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Academics to get a glimpse of Microsoft's Sphere

Those attending this week's Faculty Summit in Redmond will have a chance to see the spherical surface computer that Microsoft has been cooking up in its labs.

Microsoft's Andy Wilson shows off the technology behind Sphere, a globe-like surface computer developed by Microsoft Research. A group of academics gathered in Redmond this week will be among the first outside Microsoft to see the technology. Ina Fried/CNET News

REDMOND, Wash.-- A group of academics will be among the first people outside Microsoft to see Sphere, a spherical surface computer developed by Microsoft Research.

The sphere-shaped, multitouch computer is similar to the tabletop Surface computer that Microsoft announced last year after years in development. This incarnation, however, remains a project within Microsoft Research and the company has no current plans to bring it to market.

The university researchers are at Microsoft as part of its yearly Faculty Summit. Also at the event, Microsoft announced a series of tools for researchers, including a plug-in for Office that lets people embed a Creative Commons license directly into their Word, Excel, and PowerPoint documents.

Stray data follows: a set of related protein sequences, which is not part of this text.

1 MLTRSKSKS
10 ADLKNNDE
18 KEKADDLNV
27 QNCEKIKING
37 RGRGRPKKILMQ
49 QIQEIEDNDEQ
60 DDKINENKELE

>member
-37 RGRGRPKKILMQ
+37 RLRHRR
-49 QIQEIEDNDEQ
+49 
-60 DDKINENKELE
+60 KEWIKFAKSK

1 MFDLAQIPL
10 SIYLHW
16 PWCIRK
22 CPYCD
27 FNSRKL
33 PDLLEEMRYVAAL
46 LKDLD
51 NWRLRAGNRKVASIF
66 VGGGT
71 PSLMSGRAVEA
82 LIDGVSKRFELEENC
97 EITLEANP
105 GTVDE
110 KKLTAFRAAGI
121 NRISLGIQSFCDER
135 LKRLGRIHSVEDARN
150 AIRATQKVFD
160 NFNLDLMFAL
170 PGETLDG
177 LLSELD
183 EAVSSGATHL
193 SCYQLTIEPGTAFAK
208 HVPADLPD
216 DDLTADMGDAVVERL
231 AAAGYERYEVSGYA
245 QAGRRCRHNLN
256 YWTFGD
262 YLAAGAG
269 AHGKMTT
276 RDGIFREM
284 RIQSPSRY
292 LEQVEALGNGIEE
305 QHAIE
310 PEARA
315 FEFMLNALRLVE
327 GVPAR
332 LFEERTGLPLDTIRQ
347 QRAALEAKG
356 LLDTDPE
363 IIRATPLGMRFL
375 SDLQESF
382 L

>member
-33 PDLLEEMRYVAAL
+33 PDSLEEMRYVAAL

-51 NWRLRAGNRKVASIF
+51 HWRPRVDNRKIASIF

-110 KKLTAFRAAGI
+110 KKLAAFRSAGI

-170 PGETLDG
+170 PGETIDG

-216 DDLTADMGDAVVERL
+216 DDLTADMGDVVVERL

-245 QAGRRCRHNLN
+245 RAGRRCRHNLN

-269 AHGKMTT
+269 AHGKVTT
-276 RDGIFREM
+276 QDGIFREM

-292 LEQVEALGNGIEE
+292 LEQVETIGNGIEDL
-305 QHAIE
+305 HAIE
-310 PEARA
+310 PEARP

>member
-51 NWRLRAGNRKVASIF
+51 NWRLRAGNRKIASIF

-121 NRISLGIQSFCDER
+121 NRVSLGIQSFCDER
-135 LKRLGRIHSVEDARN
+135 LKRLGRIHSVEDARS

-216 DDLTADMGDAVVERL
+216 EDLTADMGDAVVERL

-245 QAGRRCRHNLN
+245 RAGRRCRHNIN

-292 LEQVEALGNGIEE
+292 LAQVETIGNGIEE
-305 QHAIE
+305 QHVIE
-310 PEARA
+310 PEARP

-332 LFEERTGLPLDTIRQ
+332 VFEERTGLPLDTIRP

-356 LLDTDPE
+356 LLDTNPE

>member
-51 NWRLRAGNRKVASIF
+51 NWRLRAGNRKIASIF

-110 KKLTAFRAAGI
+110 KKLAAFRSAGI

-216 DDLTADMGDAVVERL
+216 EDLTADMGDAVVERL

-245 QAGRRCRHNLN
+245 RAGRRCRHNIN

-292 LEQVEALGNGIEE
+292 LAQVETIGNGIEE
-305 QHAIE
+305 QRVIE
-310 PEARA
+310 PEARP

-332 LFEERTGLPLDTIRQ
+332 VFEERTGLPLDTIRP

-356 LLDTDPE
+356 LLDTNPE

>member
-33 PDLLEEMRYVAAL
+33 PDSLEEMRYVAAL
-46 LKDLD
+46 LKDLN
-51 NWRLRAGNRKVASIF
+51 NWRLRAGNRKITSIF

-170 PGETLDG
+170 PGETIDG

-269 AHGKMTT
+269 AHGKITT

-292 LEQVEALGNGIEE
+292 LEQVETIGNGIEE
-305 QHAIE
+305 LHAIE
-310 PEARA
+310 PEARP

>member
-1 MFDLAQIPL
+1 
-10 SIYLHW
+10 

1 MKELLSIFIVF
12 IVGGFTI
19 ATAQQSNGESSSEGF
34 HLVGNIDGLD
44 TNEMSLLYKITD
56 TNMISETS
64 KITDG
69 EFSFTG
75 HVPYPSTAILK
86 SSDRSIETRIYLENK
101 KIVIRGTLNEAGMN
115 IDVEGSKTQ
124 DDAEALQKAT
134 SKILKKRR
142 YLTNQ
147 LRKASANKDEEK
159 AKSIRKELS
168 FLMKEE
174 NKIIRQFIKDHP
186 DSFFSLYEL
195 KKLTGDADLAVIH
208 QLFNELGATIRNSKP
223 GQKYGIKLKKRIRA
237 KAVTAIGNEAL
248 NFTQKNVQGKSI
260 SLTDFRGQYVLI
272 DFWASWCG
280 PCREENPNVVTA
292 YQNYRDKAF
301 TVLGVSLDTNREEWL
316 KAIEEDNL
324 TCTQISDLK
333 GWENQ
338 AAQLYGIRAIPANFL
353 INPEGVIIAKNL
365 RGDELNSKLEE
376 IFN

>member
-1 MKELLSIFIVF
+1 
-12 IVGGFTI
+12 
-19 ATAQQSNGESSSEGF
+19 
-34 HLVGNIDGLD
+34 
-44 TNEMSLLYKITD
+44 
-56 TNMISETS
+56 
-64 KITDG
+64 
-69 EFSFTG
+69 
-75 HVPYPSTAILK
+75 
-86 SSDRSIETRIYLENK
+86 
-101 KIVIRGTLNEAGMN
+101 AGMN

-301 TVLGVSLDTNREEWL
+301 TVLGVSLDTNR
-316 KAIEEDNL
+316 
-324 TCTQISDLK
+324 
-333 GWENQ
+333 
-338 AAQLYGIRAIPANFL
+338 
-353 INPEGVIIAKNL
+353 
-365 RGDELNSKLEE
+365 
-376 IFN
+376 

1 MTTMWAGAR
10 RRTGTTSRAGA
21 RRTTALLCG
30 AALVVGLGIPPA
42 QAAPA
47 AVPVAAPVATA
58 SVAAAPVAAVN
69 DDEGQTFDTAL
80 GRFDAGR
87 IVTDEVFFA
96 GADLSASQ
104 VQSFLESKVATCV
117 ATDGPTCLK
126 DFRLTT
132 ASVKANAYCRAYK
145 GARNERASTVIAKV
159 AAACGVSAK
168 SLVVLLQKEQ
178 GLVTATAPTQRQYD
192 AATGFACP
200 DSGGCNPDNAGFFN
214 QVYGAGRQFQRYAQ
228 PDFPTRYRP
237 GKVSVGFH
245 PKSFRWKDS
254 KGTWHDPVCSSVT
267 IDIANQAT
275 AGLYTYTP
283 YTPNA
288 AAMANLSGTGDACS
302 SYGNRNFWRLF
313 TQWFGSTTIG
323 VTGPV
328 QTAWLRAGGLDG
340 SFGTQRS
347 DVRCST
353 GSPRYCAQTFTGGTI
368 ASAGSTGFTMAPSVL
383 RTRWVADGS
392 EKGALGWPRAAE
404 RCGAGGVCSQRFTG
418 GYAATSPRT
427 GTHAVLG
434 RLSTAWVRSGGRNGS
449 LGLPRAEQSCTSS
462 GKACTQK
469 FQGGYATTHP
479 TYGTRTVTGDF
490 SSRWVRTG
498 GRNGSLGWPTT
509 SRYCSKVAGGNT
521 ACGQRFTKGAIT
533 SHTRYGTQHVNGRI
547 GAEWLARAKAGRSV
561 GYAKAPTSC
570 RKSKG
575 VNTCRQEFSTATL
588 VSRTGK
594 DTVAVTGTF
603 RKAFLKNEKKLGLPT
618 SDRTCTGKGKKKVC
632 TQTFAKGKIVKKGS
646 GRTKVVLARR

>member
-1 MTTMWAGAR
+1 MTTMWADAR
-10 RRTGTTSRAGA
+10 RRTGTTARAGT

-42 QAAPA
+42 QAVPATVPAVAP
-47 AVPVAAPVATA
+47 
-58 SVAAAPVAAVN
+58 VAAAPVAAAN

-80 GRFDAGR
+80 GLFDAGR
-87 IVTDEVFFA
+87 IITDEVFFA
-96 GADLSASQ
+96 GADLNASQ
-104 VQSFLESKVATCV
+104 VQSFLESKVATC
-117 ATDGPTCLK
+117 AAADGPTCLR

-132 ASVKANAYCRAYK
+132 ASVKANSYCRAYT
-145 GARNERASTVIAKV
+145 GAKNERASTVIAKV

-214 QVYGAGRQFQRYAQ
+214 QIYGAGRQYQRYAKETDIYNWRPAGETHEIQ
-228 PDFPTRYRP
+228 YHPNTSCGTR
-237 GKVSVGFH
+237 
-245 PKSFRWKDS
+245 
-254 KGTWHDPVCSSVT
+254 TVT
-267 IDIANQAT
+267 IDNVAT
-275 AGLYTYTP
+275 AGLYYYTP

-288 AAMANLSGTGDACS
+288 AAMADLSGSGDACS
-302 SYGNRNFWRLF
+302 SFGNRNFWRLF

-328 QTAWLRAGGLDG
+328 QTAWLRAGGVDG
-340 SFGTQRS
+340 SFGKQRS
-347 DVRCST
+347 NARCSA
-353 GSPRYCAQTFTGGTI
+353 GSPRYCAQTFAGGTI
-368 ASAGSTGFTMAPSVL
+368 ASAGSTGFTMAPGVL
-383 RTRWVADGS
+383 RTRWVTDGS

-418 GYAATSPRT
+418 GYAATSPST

The software maker also announced a hosted e-Journal service to allow online academic publications and conference proceedings to more easily be published.

As for Sphere, attendees will get to see that starting Tuesday as part of an exhibit hall at the event. However, I had a chance on Friday to sit down with surface computing pioneer Andy Wilson, who showed me some of the technology powering Sphere, which was developed in large part by Wilson's colleague, Hrvoje Benko.

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Sphere shares much in common with the tabletop Surface that is now being used in places like AT&T retail stores. At its core is a projector that beams the "screen" onto a globe-like display. As with Surface, infrared cameras are used to sense input, although the ones in Sphere are less precise than those used in the commercial Surface.

Sphere can run the same kinds of programs as Surface, such as a photo-sharing application in which multiple users can rotate, stretch, and move pictures. Its spherical shape though makes it more practical for some uses, such as gaming and mapping, and less useful for others.

Bill Gates has talked about a vision for surface computing that stretches far beyond the high-end commercial applications of Surface and in several years' time would have many, many of today's surfaces becoming computerized, both at home and at work.

I'll have quite a bit more on Sphere and my visit with Wilson in a follow-up post.